For verse melodies, try combining downward-moving melodic shapes with an overall upward motion.
We know, for example, that most verse melodies tend to avoid an overabundant use of the tonic (key) note in the melody, saving that feature for the chorus. But Rosanne Cash’s “A Feather’s Not a Bird” does specifically that: a verse melody that dwells on and around C in the key of C minor. Then the refrain that follows gives us even more of that same note. But it works because there’s something hypnotic about that tonic focus.
We also know, by looking at songs from the past 5 or 6 decades, that verse melodies primarily start low and move higher, connecting to a chorus that sits even higher. But “Somewhere Over the Rainbow” does the opposite, giving us the climactic high note a mere two notes in. It works because the long descending line enhances the feeling of melancholy of the subject matter.
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Thinking of verse melodies that start low and move high — always a good thing to consider — there’s another option: create downward moving melodic shapes, which in turn keep moving higher, a line drawing of which would look something like this:
There are a few recent songs that use this kind of melodic idea, and coincidentally, two of them involve turtles. One is “Wild Animals“, by Trampled by Turtles, and the other is “Turtles All the Way Down,” by Sturgill Simpson, which must surely win some award for the most unlikely title for a country tune.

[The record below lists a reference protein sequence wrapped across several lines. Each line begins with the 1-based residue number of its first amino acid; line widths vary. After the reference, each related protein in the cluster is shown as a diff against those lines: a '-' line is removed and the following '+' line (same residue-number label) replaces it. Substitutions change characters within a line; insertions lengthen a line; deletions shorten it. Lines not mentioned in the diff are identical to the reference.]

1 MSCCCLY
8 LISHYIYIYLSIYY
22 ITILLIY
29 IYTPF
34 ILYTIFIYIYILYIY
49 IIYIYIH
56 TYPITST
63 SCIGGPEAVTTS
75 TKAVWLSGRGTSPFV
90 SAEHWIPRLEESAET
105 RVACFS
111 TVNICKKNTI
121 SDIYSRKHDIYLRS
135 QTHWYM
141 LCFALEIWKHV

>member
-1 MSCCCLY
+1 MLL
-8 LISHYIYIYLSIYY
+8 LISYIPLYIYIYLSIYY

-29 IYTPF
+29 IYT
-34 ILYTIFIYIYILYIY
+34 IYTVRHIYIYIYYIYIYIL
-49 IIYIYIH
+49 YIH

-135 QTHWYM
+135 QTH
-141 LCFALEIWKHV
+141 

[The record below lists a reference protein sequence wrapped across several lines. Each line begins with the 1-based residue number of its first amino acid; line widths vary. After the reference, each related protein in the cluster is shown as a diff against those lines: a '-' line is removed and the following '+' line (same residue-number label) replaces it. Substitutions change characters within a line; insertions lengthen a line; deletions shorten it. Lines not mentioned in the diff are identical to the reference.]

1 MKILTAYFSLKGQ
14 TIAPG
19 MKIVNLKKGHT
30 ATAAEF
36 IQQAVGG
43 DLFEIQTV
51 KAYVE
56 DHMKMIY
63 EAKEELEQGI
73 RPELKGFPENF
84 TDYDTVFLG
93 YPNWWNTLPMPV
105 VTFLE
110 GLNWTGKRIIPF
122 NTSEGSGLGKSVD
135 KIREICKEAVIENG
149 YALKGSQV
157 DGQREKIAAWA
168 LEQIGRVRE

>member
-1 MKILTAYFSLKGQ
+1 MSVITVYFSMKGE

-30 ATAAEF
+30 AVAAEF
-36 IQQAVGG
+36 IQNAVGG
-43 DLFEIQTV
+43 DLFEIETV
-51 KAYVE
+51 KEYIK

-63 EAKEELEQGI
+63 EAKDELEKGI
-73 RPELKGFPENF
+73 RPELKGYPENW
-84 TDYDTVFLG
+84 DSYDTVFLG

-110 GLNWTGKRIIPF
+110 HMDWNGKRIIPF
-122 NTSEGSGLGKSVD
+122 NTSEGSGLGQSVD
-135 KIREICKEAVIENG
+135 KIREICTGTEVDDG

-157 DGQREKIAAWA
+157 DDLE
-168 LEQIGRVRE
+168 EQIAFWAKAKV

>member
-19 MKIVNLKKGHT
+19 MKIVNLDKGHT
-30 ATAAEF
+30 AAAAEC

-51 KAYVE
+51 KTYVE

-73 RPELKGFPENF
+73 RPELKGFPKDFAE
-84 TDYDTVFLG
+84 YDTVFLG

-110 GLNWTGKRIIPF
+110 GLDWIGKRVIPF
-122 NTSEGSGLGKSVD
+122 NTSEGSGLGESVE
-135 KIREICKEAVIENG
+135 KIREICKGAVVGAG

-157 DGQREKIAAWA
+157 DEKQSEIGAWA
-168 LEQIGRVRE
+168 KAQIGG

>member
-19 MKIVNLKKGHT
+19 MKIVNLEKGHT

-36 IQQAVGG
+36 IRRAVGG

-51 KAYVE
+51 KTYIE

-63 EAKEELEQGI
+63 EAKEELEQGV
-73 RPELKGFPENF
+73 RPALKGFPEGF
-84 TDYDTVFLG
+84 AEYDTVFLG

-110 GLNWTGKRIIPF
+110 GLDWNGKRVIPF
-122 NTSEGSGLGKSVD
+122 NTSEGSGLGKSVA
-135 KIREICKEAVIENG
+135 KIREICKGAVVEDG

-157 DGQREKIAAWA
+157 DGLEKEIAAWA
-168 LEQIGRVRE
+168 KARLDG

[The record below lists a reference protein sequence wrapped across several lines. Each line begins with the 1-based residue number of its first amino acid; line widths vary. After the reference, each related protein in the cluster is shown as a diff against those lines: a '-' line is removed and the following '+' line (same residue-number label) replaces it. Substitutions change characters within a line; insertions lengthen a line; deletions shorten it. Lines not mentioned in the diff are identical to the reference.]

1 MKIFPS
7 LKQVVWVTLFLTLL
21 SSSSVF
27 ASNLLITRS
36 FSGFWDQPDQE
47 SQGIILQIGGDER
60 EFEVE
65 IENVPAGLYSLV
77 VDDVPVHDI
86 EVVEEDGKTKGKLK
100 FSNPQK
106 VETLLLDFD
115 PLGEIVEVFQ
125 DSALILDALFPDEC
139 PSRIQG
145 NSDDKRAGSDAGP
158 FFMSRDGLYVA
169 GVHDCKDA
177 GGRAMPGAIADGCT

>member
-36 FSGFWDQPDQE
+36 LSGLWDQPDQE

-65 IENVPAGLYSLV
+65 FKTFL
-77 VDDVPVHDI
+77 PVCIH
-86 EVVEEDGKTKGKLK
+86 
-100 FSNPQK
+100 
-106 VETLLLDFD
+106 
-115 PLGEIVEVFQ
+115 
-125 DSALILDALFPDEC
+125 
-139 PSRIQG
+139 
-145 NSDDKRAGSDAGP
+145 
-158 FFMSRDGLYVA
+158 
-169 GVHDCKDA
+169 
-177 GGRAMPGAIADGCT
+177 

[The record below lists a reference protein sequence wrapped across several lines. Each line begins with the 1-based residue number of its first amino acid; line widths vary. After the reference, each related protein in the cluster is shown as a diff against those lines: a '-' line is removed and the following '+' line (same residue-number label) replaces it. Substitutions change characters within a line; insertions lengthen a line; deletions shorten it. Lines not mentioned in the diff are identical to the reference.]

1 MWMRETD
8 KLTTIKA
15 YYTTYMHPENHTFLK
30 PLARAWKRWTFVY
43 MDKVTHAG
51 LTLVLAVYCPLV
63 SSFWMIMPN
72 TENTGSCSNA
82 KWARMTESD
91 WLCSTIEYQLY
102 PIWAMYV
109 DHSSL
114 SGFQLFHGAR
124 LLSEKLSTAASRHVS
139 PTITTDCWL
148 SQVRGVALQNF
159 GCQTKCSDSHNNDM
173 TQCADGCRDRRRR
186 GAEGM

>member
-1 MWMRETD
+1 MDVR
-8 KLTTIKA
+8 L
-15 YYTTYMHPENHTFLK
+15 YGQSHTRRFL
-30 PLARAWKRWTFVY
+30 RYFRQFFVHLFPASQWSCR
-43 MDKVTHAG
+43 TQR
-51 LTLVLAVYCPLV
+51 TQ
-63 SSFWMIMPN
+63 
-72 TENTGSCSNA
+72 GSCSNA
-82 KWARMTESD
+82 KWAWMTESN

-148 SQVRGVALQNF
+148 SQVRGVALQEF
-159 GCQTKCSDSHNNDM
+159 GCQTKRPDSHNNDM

With “Trampled by Turtles,” we get three long melodic phrases, followed by a wordless, “Ooh” refrain that exactly mimics the melodic shape shown in the diagram above.
“Turtles All the Way Down”, gives us four melodic phrases, each of which consists of a standard downward-moving cell, then moves higher, before finally settling lower. But the main feature, the one that builds musical momentum, is the sense of moving upward while the actual melodic shapes move lower.
In that sense, the melody consists for the most part of downward-moving scale-wise passages, interrupted by leaps upward:
Those 2 phrases are then followed by a 3rd that moves higher, and that’s the moving-higher-while-moving-lower characteristic we’re talking about.
So when we say that we can look at hit songs from practically any era and see that the notion of moving upward through a verse melody is generally true, keep in mind that there are lots of ways to achieve that.
If you find that your song melody seems to lack that sense of direction, you’ve got two possible solutions:
1) Inserting leaps upward within the melody. An upward leap injects energy and interest into the melodic line, and works particularly well if the melody uses melodic cells that tend to move downward.
2) Try an upward key change. Melodies that are repetitious and that use a minimum of chords will often benefit from sudden key changes that move everything higher.
Written by Gary Ewer. Follow on Twitter.
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